Why Blair's targeted endorsement is good news for Miliband
08 April 2015 -
Divisive the former prime minister may be – but he did win three elections, and still has clout in key voter segments, says our political columnist
So, Nigel Farage is reem. Or at least, so thinks Joey Essex. The reality star of TOWIE met the reality star of the UK Independence Party in Grimsby. You can check the Urban Dictionary yourself for the definition of reem, but suffice to say it’s a word to be applied to good things. Could this endorsement for Farage revive his flagging fortunes?
News of Farage’s celebrity support comes hot on the heels of backing for Ed Miliband from someone else once lauded for his understanding of “Essex Man”: Tony Blair. The controversial former PM has dipped his toe in the election campaign waters to support the Labour leader, and warn of chaos in Europe if the Conservatives should win.
Blair's intervention has raised a few eyebrows. Does Miliband really need the support of such a divisive figure, who is widely criticised for the invasion of Iraq in 2003 and for his personal business activities since leaving the Commons?
Miliband’s team must have thought twice about Blair’s support for two important reasons. Labour can scrape home on about 35% of the vote, which means motivating the core support and winning over disaffected Lib Dems. It’s these target voters who are still angry over Iraq. If they are teetering on the brink of coming back to the fold, this reminder of the past could just keep them away from the polling stations. In contrast, for those who are not so enamoured with Miliband and hark back to the days of Blair’s three terms in power, the current leader may look pale by comparison. The same has been said of Obama in Bill Clinton’s shadow.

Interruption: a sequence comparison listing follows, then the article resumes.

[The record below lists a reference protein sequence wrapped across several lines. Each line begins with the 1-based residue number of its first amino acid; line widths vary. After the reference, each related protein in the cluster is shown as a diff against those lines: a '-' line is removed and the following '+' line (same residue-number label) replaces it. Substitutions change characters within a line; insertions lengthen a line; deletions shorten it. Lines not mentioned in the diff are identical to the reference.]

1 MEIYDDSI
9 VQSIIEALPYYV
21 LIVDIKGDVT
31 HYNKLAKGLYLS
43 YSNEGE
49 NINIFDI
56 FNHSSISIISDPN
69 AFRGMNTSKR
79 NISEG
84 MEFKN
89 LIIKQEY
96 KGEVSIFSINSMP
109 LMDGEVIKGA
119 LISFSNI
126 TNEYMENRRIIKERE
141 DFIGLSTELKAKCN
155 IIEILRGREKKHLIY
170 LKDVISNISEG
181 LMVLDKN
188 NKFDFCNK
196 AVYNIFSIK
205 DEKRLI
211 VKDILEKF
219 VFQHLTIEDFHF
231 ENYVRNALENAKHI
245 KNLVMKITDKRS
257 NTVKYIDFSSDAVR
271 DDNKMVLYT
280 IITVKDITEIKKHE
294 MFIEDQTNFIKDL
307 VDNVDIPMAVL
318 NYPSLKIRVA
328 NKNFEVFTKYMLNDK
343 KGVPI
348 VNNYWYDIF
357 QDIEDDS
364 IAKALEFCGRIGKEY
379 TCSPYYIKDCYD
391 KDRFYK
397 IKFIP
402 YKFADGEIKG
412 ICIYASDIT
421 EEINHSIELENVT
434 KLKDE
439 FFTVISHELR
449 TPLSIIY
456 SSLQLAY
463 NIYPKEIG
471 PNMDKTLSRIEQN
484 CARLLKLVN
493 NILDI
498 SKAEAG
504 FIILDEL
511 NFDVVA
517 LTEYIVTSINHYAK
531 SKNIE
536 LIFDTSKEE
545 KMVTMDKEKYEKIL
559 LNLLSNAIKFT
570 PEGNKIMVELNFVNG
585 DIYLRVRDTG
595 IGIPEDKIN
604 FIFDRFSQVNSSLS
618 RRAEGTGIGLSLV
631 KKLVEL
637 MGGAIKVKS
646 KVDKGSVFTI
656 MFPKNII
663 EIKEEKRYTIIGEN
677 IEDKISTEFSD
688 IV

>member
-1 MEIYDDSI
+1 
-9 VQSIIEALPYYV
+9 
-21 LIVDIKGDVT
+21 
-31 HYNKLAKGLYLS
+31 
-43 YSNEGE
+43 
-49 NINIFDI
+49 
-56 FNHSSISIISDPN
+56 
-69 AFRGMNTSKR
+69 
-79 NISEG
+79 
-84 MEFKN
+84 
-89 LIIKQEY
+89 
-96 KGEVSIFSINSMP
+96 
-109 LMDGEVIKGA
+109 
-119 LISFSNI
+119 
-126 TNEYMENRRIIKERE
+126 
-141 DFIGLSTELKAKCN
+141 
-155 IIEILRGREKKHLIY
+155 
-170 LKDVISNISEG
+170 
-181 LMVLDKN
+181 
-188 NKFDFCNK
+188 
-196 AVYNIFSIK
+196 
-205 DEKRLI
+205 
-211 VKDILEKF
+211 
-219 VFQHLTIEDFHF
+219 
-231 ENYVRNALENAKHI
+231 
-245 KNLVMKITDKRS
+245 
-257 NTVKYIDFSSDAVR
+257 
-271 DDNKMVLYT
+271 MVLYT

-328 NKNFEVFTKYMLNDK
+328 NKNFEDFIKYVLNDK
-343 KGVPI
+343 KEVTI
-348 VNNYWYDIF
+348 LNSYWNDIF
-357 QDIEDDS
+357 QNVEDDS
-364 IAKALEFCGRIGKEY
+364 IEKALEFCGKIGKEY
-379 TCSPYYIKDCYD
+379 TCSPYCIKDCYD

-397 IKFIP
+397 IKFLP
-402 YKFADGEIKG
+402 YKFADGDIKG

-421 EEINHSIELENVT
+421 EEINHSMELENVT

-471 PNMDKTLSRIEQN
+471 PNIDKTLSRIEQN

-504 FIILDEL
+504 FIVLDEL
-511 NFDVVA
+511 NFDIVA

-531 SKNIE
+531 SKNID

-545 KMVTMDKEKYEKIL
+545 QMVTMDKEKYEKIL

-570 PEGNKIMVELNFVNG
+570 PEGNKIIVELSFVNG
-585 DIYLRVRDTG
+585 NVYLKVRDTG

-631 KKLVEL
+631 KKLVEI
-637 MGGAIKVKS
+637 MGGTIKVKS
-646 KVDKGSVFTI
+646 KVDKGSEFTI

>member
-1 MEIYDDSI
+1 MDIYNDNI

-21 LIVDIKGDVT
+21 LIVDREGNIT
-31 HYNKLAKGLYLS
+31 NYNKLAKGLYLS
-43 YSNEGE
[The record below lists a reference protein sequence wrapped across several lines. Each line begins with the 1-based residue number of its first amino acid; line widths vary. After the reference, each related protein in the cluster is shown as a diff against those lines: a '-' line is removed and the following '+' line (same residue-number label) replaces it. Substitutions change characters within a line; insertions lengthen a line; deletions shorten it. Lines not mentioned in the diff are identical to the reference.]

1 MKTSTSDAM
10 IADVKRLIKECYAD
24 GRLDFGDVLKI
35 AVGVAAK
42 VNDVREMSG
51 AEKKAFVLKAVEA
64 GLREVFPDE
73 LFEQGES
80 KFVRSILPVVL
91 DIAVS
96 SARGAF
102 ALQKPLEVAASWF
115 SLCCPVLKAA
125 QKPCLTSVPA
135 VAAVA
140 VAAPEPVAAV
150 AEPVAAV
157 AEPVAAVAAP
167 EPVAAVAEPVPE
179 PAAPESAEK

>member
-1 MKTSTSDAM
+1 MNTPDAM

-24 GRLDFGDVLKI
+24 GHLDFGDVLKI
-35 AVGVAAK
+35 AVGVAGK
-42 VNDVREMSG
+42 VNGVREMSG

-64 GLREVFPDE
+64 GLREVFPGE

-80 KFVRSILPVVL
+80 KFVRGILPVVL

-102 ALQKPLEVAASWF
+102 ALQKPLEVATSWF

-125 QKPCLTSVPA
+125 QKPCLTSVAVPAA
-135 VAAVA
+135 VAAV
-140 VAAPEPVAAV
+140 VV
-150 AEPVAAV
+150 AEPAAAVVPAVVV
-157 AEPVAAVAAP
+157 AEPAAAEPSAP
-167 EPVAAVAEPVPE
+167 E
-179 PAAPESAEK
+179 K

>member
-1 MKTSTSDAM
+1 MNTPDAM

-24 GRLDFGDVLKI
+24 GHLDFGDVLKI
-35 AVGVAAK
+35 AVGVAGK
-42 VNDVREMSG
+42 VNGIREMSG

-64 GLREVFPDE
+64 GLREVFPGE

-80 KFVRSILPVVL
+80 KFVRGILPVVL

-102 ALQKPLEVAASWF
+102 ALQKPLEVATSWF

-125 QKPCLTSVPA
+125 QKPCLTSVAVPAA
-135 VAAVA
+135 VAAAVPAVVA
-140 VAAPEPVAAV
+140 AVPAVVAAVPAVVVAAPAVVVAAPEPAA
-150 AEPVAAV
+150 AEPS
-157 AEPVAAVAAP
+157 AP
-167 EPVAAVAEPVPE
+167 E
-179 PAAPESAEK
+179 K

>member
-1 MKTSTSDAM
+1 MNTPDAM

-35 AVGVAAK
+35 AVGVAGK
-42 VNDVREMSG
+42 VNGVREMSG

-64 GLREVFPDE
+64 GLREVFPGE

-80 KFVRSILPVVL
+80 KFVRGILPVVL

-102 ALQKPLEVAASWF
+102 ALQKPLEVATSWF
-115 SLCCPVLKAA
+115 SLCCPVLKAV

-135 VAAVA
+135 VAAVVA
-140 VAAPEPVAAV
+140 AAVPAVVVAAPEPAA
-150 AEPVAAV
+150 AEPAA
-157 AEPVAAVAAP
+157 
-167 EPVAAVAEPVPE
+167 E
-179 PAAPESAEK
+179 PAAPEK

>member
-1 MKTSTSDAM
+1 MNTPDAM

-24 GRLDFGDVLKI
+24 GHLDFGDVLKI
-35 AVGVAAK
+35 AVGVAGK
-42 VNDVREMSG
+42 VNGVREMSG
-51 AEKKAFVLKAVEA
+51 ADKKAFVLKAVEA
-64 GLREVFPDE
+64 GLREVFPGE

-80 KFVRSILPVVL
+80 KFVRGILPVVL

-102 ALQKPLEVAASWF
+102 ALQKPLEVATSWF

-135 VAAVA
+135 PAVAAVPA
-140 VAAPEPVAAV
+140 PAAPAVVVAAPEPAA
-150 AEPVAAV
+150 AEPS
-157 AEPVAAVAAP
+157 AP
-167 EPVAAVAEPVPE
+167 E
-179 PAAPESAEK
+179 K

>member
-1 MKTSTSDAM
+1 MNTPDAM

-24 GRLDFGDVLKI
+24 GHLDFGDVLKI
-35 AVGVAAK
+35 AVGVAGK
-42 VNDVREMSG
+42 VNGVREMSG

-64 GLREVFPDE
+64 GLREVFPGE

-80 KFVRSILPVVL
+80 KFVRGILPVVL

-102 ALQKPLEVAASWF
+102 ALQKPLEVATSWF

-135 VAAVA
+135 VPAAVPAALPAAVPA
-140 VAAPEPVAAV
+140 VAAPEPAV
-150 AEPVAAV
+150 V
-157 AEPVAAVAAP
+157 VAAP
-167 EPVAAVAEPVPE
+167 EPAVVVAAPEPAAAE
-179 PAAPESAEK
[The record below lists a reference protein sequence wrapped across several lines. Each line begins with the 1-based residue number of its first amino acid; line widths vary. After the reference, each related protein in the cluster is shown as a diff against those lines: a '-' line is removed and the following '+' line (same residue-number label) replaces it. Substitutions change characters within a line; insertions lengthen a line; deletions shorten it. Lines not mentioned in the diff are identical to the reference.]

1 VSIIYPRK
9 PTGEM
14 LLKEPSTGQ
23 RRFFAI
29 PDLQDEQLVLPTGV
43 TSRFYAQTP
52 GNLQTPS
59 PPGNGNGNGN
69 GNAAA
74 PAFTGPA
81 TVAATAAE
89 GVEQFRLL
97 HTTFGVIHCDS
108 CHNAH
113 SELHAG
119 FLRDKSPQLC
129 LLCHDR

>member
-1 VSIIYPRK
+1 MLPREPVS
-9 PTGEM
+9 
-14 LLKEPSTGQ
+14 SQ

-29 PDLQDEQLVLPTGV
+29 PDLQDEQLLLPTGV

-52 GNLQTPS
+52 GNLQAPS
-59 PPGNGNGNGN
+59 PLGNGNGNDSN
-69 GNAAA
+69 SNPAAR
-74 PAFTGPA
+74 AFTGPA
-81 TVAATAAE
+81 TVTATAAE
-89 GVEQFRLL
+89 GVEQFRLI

But the nature of the intervention has been carefully balanced. By focusing on the question of Europe, Blair is speaking to the business leaders frightened by Ed Miliband’s Labour, many of whom were won over by Blair and the New Labour project more than a decade ago. Labour has struggled to demonstrate business support, and Blair could be exactly the right person for that particular constituency.
Perhaps more importantly, Blair is a winner. He never lost an election, stood down after winning three and has an instantly recognisable leadership style on the world stage. It’s no surprise that less has been heard from Gordon Brown, who was privately supportive of Ed Miliband’s ascension to the party throne.
A good endorser should be widely recognised and widely liked. But, like a good leader, he or she must primarily be widely respected. Though some of the respect he has garnered is grudging, Tony Blair outperforms Joey Essex on this important measure. That has to be called a high scoring win for Miliband over Farage.
Jon Bennett is managing director of corporate communications consultancy Linstock Communications.
Image of Tony Blair courtesy of Marc Müller, via the Wikimedia Commons.
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